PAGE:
My first hint that I may have something to fear from the Four de Tranzia should have come from the fact that the person who invited me, who I will here call Annie, had absolutely no intention of participating, and in fact was only coming because she’d been invited to watch the events unfold. At some point in your life, maybe in the dentist’s chair, watching a teacher grade a teacher, at the OBGYN, perhaps you’ve had someone look at you or your work and go ‘Oh my God, Ted, you’ve got to see this or you’re not gonna believe it’. You know that when something like that happens, it never means its good. This in mind, I needed two partners willing to embark on a voyage of the damned. Where to find two such jokers? Joker number one was Annie’s housemate, a fellow that I will call Jo. Jo and I agree on many things, including food, movies and murdering ourselves for empty glory, apparently. It seems extremely fitting with the pervasively dark humor that we share that Jo and I would knowingly do this to ourselves. Joker two was a guy who I will call Jan, with apologies to the real Jan for this name choice. Jan and I had begun going steady, as the kids say, shortly before, and we were in the phase could still manipulate him into doing dumb stuff for me. He didn’t need a great deal of convincing, because he is a jovial dude with the stomach of a lumberjack. Thus we had our team.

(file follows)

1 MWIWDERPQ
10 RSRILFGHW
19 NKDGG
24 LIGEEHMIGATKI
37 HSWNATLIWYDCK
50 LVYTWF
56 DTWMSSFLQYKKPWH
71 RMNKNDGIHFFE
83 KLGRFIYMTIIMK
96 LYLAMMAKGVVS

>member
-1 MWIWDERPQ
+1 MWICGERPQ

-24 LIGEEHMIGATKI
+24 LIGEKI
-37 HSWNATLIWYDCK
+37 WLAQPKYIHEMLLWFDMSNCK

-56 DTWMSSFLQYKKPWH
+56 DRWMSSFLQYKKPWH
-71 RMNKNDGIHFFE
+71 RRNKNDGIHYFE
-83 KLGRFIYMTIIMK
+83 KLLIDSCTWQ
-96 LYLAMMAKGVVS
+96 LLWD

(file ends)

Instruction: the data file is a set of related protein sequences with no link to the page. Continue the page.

Now does our story really begins. Friday, the night of the challenge. We roll up to the host house, which I will not identify under any kind of duress, lest you’ve got Bradley Cooper and a ball pit full of Lindor truffles stored away somewhere. By this time I’m nervous. This had a great deal to do in part with my beloved friends and housemates repeated reminders that this is a terrible idea. I know it, and the more they say it the more it’s congealing within me. The only thing that really keeps me going through with it is the knowledge that the only person who is going to make me do anything is me, so I’m pretty certain I’m going to be okay. The other part of it is that I am me. Here are the facts: I am a 21 year old girl, about 5”4 and 125 120 115 pounds. I drink like a leaky faucet; short, strong spurts. Both my comrades are average-sized men in the prime of their lives, and even they’re concerned about how they’re going to fare tonight. How the hell am I going to pull my weight with my lil ol’ stomach? How can I even worry how I’m going to pull my weight when the real danger is that they’re going to have to haul my ass to the county hospital and pump my lil ol’ stomach? I calm myself, and decide I’m going to go through with this based only on the self-assurance that I can and will stop anytime I want to. Nothing’s going to make me take thing this seriously.